female intro short

female intro short - Introduction to the Female Exam...

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Unformatted text preview: Introduction to the Female Exam Anatomy Pelvic Exam Hormonal cycles Uterine conditions Ovarian conditions Breast evaluations So, who should have a pelvic exam and why? Annually for all women who are sexually active, or as a baseline, women at the age of 21. Important issues related to this exam: Cultural issues Patient modesty Anxiety about exam History of rape, molestation or abuse Office environment Office environment ALWAYS have another person in the room ALWAYS while examining female genital area or breasts. breasts. Explain what you are going to be doing, Explain before you do each step/manuever before Insure patient comfort, and modesty…. Patient comfort/modesty Use gowns AND sterile drapes over pt legs Allow patient to wear socks, bra (if no Allow breast exam is being done), sweater, etc. breast Foot of exam table does not face the door Door is clearly marked to avoid interruption Another person in the room all the time, taking notes or somehow attentive taking 3 Parts to the Pelvic Exam 1. Observation and the speculum exam 1. speculum 2. Bimanual exam 3. Recto-Vaginal Exam (includes DRE) But first, we ask history, inspect and palpate. Pubic hair-triangle pattern Lymph nodes Orifices Palpate: Urethral meatus-incontinence Labia Skene’s, then Bartholin’s glands Perineum The Speculum Exam Performed prior to the bi-manual exam so Performed prior as not to disturb the tissues/samples as Performed without lubricant jelly Performed without Always inserted with the speculum blades Always warmed with warm water and closed warmed closed Inserted at a 45 degree angle posteriorly Inserted 45 Proper position of speculum Visual Observation of the Cervix Position—is it anteverted, deviated, etc The position of the cervix gives clues to The the position of uterus the Color—should be flesh-colored, but ranges Color—should from pink to dark brown (blue or pale??) from Surface characteristics—cysts, erythema Discharge Size and shape of os Nulliparous cervix Multiparous cervix Everted cervix Nabothian cysts aka: retention cysts The Papanicolaou Exam (“Pap”) Developed over 50 years ago by Dr. George Developed Papanicolaou Papanicolaou A minimum of two samples will be taken: Cervical cells Vaginal secretion Other tests may be done to screen for STDs What are the three most common STDs among What women? women? HPV, Herpes, Chlamydia, (Now 10’s of millions of existing cases) millions The Quad Cities has the highest incidences of The STDs in Iowa In women, often no visible symptoms Protect Yourself! Protect What’s the goal of a Pap Smear? The “Pap smear” evaluates the condition of The the cervical cells (taken with cervical brush or spatula) or SCREENS FOR CERVICAL CANCER Assessing “transitional zone” of the cervix Accuracy of the Pap Smear It is estimated that the Pap Smear has It decreased the death rate due to cervical CA decreased by 75% 75% “False-positives” range from 10% to 40% “False-negatives” range from 1% to 15% (This is good) Vaginal Secretion Samples In addition to the cell sample, additional In information can be gained from the surrounding secretions Sampling methods are dependent upon the Sampling goal of the screening goal Bacterial Vaginosis aka: Vulvovaginitis General description for anything that causes General symptomatic discharge (an irritant) symptomatic May be due to bacteria, viruses, fungi, or May protozoans protozoans Patient may talk to you about: vaginal or vulvar Patient itching, burning, or change in color, texture or odor of discharge odor The Bimanual Exam The bimanual exam is the second part of a The complete pelvic exam complete Necessary to evaluate the cervix, uterus, and Necessary adenexal regions (ovaries, fallopian tubes, surrounding areas) surrounding Move the cervix to assess for PID/Endometriosis Important even if patient is not sexually active Recto-Vaginal Exam; DRE The Recto-Vaginal exam is the 3rd and final part of the pelvic exam part May help evaluate the posterior aspect of May the uterus (esp. if retroverted) the Allows exam of rectal walls (initial screen Allows for colo-rectal cancer or polyps) for Uterine Fibroids AKA: myoma, leiomyoma, fibroma Very, very common (40% of women > 40) The most common tumor of the pelvis The most common reason for a hysterectomy 33% of 600,000/yr. Benign, benign, benign! Risk Factors Nulliparity or delayed childbearing African American women have 2-3 times African the incidence the Locations Uterine Fibroids: Symptoms Heavy menstrual bleeding Abdominal distortion Pelvic pressure Low back pain; dyspareunia Infertility Frequent urination Constipation Miscarriage or premature labor Plain Film Findings: Cauliflower-like radio-opaque mass seen in the pelvic cavity, in the area of the uterus. Is it any wonder problems include low back pain, urinary frequency, constipation, infertility? Treatment Options (from least to most invasive) “Wait and see” Drug therapy (GnRH agonists) Uterine Artery Embolization (UAE) Myomectomy Hysterectomy Pelvic Arteriogram Used to identify blood vessels feeding the myoma. Polyvinyl particles block blood flow Endometriosis Endo=inner metr=layer osis=condition Normal endometrium found in abnormal places Therefore, “ectopic tissue” responds to hormone Therefore, levels just like the inner layer of the uterus levels How? How? Retrograde menstrual flow, fallopian tubes, Retrograde abdomen abdomen Lymphatic or circulatory systems cause spread Risk Factors Young age: 10-15% of women ages 25 to Young 44 have endometriosis 44 Family History (6 - 12% of cases) Nuliparity or delayed childbearing Asians and Caucasians are at highest risk When? Onset of endometriosis is at onset of menses Delay in seeking care = 4.67 years Delay in diagnosis = 4.61 years Delay for ages 15-19 years is 8.3 years Symptoms confused with “typical” dysmenorrhea Symptoms or UTIs or 1/3 of women say doctor took symptoms “not at all 1/3 seriously” and 1/4 said “not very seriously” seriously” Signs and Symptoms Pain, pain, pain (low back and pelvic) Pelvic mass Alterations of menses Dysmenorrhea (pattern = pain just prior to Dysmenorrhea menses) menses) Infertility Dyspareunia Pain with defecation, urination Pattern of Menstruation Women with endometriosis have: earlier onset of menses regular cycles shorter intervals between periods (less shorter than 27 days) than more severe menstrual cramps prolonged menstrual flow (> 1 week) What do the lesions look like? Endometrial deposits can occur anywhere in pelvis Ovary—most common (75%); an ideal site for growth Posterior cul-de-sac—70% Between the uterus and bowel—35% Uterosacral ligament—30% Ureters Uterus Bowel Also known to occur on appendix, gall bladder, Also stomach, spleen, liver, lung stomach, Red Endometrial Lesions Endometrial Deposits on Appendix Complications Remember—this normal uterine tissue in an Remember—this abnormal location responds to fluctuations in hormone levels just as the rest of the uterus. So… hormone Bleeding lesions inflammatory response Bleeding fibrin deposition adhesion formation distortion of the peritoneal surfaces Peritoneal Adhesions Adhesions, caused by inflammation around site of endometriosis, cause uterus and cervix to be “fixed”, and the cervix is very painful upon movement (during female exam, and during intercourse). Confirming the Diagnosis Suspected by case history Visible lesions on the vulva or cervix Red, brown, black (remember—may bleed) Speculum exam (“shotty nodules”) Definitive Diagnosis The definitive diagnosis can only be made The by direct visualization of the lesions direct Presently, confirmed by laparoscopy Treatment Options Keep in mind that these patients typically suffer a Keep prolonged course of multiple therapies/surgeries prolonged “Leave it alone” Drug therapy Laparotomy Hysterectomy Child-bearing (or pseudo-pregnancy conditions) FAQs How successful is laparotomy? 70-90% pain How Does it recur after treatment? 10-20% within 3 yrs Can tubal ligation help? Theoretically Does intercourse during menses risks? No Does use of tampons risks? No Does early pregnancy protect against it? Maybe C-sections and endometriosis? A possibility Infertility and Endometriosis? Peritoneal fluid normally acts as a lubricant. Endometriosis causes changes in the volume and cellular Endometriosis content of the peritoneal fluid. content Fluid level is increased Leukocytes are increased Prostaglandin levels are increased Enzyme levels are increased These all cause a localized inflammatory reaction These around the lesions around The peritoneal fluid can then act as a toxin to the embryo The and/or can alter the normal function of the ovaries and fallopian tubes. fallopian www.bioscience.org/books/endomet/ end34-65.htm Great website for FAQs of Great endometriosis endometriosis Other Pelvic Conditions that Deserve Your Attention Uterine sarcoma (endometrial carcinoma) Cervical carcinoma Cervical Ovarian carcinoma Hint: I often ask about risk factors and CA Ovarian cysts Uterine, vaginal prolapse ...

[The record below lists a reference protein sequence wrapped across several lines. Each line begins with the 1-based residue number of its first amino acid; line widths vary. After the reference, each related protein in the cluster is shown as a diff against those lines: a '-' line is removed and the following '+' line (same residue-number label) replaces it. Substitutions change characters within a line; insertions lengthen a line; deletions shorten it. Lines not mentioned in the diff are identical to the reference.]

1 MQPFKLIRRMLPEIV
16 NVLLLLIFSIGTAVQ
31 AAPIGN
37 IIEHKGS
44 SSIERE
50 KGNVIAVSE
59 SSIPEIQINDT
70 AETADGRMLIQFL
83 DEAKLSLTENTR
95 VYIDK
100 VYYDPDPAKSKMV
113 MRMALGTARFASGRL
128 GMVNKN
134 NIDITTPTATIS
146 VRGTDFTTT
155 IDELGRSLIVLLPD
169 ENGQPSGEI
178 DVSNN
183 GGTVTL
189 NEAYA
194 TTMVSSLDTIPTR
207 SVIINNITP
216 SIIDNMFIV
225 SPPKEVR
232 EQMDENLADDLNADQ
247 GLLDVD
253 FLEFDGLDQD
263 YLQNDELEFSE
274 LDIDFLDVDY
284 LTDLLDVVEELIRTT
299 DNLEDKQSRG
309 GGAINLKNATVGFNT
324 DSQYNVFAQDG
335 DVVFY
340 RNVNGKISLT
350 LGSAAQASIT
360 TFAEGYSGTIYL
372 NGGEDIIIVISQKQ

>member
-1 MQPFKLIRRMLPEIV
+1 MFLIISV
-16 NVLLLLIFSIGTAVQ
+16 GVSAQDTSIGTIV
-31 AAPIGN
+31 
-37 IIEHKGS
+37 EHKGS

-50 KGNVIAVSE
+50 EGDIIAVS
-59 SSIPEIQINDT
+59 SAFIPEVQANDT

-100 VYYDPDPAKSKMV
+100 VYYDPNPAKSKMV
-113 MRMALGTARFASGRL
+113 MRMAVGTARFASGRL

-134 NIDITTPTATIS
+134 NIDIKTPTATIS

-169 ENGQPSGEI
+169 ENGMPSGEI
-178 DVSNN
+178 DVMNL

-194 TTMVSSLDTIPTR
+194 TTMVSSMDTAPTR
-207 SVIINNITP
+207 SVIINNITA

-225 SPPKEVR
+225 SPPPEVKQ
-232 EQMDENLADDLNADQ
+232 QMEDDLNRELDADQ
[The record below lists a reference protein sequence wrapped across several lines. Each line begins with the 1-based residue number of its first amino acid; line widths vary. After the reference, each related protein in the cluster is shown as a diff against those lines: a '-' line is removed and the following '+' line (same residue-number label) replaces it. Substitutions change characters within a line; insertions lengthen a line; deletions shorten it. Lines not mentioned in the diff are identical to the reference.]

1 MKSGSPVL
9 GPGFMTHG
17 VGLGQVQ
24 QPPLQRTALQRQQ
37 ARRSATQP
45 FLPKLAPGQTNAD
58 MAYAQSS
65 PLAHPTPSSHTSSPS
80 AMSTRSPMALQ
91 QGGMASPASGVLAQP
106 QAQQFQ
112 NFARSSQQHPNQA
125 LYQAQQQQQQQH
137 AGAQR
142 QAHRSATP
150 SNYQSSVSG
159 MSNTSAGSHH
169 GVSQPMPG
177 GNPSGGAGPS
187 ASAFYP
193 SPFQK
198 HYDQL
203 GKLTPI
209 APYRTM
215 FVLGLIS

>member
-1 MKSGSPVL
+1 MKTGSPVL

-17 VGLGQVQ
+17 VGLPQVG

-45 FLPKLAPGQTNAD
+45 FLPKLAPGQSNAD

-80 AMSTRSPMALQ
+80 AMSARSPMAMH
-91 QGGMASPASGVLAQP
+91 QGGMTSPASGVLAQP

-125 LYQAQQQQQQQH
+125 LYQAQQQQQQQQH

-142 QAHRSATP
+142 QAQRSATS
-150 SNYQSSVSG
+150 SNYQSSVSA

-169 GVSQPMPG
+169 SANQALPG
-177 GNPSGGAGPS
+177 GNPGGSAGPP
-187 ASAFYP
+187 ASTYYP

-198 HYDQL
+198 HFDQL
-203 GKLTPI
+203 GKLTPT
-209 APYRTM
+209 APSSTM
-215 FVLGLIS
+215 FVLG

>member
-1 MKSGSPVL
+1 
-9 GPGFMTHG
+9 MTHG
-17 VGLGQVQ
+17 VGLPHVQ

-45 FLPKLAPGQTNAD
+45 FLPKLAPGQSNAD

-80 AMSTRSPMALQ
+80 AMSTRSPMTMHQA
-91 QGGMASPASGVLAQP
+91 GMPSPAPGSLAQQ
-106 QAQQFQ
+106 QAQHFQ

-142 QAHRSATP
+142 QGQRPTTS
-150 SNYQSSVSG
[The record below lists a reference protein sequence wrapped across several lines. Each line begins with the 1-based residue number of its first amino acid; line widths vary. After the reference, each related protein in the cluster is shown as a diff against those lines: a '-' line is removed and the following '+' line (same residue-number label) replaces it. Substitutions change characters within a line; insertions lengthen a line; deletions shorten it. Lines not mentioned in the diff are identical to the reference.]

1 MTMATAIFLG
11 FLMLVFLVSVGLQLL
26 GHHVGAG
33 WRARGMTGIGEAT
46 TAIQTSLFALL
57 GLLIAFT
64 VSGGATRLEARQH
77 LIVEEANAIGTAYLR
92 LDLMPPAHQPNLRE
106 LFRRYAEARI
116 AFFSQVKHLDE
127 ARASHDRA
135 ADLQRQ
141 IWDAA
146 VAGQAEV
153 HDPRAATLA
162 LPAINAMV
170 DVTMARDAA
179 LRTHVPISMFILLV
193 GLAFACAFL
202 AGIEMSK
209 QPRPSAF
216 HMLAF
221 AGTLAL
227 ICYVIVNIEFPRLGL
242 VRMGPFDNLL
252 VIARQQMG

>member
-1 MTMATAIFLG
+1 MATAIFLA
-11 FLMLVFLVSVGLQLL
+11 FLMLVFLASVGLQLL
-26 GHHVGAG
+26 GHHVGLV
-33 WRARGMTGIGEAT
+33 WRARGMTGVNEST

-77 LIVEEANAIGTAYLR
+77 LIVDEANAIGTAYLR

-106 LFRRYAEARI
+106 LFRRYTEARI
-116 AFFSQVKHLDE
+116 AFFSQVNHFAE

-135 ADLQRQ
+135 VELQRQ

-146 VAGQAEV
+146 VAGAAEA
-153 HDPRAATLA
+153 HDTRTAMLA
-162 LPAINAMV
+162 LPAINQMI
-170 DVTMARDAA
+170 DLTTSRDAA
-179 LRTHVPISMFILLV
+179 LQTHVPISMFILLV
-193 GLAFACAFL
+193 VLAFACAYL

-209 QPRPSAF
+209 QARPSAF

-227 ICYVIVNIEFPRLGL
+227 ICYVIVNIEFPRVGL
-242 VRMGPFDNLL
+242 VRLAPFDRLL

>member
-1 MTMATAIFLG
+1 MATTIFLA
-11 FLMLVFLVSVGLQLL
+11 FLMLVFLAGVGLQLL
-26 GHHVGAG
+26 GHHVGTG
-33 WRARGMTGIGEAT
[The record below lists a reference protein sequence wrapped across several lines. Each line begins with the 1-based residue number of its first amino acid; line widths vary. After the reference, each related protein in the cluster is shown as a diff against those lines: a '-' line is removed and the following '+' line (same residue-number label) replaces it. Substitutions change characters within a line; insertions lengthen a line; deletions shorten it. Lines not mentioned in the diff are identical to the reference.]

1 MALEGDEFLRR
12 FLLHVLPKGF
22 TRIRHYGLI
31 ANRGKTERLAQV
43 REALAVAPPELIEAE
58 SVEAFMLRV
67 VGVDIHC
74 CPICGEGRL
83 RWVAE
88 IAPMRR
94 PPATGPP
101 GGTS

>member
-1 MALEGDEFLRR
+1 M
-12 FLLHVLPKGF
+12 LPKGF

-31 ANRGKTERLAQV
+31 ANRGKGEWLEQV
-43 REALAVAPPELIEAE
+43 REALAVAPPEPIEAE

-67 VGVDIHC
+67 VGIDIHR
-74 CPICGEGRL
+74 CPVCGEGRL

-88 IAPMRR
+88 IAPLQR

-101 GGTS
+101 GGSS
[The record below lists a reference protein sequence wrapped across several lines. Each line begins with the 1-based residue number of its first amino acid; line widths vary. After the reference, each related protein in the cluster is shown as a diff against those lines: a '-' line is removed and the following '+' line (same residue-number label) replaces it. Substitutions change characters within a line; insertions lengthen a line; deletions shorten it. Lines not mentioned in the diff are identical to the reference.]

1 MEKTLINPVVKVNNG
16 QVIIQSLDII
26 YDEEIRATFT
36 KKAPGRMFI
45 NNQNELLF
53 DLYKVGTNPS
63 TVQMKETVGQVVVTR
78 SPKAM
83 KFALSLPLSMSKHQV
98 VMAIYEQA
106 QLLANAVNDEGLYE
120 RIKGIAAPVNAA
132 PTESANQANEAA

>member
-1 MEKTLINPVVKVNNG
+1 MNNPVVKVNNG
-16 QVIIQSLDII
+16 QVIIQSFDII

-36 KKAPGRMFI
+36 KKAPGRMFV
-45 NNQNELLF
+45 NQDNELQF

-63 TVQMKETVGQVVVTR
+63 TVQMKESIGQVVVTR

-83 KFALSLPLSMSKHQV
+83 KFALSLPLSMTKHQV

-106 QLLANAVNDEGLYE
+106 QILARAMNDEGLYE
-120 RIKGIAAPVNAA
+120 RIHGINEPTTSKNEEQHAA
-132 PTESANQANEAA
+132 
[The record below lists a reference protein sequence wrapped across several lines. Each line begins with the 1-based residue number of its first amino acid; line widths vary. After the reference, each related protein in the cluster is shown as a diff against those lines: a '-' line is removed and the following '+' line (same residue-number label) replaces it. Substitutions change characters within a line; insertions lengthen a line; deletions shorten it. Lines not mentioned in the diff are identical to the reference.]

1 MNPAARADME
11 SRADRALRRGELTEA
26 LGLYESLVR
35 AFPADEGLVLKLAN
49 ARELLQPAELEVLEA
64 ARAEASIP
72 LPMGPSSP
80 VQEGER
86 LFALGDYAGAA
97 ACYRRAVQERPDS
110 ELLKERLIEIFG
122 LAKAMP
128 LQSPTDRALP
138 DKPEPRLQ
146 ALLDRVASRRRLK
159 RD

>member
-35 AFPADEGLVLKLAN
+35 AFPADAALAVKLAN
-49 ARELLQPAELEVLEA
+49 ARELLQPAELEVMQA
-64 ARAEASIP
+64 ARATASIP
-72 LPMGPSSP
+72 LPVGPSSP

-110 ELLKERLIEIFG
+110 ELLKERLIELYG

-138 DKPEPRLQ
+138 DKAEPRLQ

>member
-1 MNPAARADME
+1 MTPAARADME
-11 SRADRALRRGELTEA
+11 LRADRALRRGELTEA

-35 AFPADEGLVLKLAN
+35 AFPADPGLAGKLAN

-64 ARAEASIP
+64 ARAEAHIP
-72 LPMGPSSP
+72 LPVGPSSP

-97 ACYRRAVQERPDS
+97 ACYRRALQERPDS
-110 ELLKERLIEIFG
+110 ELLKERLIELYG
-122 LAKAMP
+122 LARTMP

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This note was uploaded on 01/03/2012 for the course DIAG 717 taught by Professor Killinger during the Summer '09 term at Palmer Chiropractic.